Law Decoded: Which currency is the paycheck of your city’s mayor in? Nov. 1–7
The infrastructure bill has passed, much to the crypto community’s chagrin, yet the key battles lie ahead.
Even though crypto has long attained relevance as an independent political issue, at times it gets entangled with the broader dynamics of the political process. The notorious infrastructure bill — a major pillar of the Biden administration’s economic agenda — suddenly passed in the U.S. House last Friday despite congressional Democrats’ original agreement to vote on the party’s other legislative priorities first. Having passed 228 to 206, the bill is moving to President Biden’s desk. Along with authorization of massive spending on roads, bridges and broadband internet access, it carries a handful of consequential crypto-related provisions that remained unchanged since the crypto community had vocally protested its tacit addition to the bill.
Disheartening as it is, this setback is not irreversible: Crypto advocates haven’t yet exhausted the full range of tools available to challenge the contestable tax reporting and financial surveillance rules.
Below is the concise version of the latest “Law Decoded” newsletter. For the full breakdown of policy developments over the last week, register for the full newsletter below.
Better roads, more surveillance
The definition of a “broker” as it relates to an entity facilitating crypto transactions in the context of tax reporting is perhaps the major issue that the crypto folk have taken with the infrastructure bill language. The concern here is that, as it is currently worded, the definition can encompass actors such as node operators or protocol developers, requiring them to report information about transaction counterparties that they don’t have access to, thus making compliance impossible. It remains up to the Treasury Department, however, to define the exact rules for applying the norm, which provides room for the crypto industry to try and negotiate reasonable terms.
Another problematic clause, which has attracted attention later on, is provision 6050I that establishes extensive surveillance requirements for those who receive $10,000 or more worth of crypto. Many observers have called the norm unconstitutional, with Coinbase CEO Brian Armstrong labeling it a “disaster.”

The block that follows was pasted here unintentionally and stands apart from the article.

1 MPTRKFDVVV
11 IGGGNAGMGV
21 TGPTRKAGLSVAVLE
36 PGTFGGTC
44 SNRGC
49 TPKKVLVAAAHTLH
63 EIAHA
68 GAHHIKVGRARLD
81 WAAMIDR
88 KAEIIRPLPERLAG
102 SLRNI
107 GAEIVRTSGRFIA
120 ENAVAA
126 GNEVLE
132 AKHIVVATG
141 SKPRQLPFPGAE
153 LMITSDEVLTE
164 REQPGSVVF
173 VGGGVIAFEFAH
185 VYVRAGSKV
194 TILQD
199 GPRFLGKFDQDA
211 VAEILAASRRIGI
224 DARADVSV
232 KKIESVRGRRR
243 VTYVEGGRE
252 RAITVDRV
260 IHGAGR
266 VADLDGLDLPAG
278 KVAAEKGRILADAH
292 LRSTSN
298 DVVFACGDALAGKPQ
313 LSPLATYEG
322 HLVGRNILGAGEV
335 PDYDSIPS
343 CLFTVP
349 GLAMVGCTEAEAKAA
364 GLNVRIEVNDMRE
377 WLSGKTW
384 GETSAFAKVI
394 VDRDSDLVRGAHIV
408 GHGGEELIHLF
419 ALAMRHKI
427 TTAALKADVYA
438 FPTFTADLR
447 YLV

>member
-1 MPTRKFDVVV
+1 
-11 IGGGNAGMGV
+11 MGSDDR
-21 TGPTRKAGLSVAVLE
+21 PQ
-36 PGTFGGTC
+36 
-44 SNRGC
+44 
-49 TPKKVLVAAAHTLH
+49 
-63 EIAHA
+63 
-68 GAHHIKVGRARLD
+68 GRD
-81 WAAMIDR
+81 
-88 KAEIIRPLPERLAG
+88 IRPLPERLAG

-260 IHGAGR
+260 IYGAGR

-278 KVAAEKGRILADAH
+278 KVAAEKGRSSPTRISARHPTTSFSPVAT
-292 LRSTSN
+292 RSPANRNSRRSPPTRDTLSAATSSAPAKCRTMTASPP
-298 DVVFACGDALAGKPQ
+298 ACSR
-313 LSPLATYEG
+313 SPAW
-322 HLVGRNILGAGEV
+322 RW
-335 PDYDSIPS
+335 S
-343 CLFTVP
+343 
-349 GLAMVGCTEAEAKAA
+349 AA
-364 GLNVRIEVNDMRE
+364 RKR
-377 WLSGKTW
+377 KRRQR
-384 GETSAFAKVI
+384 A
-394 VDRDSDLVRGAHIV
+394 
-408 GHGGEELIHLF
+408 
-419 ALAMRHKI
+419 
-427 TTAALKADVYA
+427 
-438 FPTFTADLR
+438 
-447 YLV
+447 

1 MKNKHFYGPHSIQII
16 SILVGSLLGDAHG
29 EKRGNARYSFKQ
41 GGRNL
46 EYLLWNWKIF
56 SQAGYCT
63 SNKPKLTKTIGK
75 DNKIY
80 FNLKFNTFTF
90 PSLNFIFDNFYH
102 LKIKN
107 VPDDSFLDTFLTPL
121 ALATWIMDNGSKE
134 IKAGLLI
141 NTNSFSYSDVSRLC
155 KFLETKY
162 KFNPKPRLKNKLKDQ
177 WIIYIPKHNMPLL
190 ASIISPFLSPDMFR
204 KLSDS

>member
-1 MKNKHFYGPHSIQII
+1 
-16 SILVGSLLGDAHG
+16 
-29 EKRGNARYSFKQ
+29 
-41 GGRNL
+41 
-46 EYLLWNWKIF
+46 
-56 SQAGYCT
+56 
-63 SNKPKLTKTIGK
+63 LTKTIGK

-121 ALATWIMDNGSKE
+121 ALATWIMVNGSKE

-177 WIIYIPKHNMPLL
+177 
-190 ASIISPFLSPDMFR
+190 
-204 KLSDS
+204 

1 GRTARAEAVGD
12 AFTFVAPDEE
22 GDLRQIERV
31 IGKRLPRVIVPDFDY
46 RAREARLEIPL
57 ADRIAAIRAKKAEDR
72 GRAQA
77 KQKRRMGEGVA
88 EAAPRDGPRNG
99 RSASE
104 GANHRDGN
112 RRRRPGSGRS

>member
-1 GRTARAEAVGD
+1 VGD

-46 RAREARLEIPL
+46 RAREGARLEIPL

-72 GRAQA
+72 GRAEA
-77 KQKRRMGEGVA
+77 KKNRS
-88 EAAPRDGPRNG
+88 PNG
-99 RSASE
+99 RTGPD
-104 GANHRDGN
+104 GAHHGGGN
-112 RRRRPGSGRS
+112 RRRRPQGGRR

Crypto mayors’ race
Meanwhile, New York City is getting its first Bitcoiner mayor. The state of New York has been known as a tough jurisdiction for crypto businesses to operate in, yet things could be getting better once Eric Adams takes office on the first day of 2022. One of the first statements that the mayor-elect made was a pledge to make New York a crypto-friendly destination by fostering talent for crypto-related jobs, removing barriers to the industry’s growth, and even considering a city coin project akin to MiamiCoin. Even if Adams’ Bitcoin advocacy remained confined to the realm of publicity alone, having a top official in one of the major global financial centers pushing the crypto agenda is still a massive win for the industry.
Dude, where’s my spot Bitcoin ETF?
Representatives Tom Emmer and Darren Soto, the crypto industry’s stout hearts, have put the Securities and Exchange Commission’s boss, Gary Gensler, on the spot over the agency’s apparent reluctance to approve applications for exchange-traded funds based on spot Bitcoin rather than BTC futures. The central point of their letter to Gensler is that the regulator’s argument about derivatives-based products offering more robust investor protections than those tracking spot prices does not hold much water.
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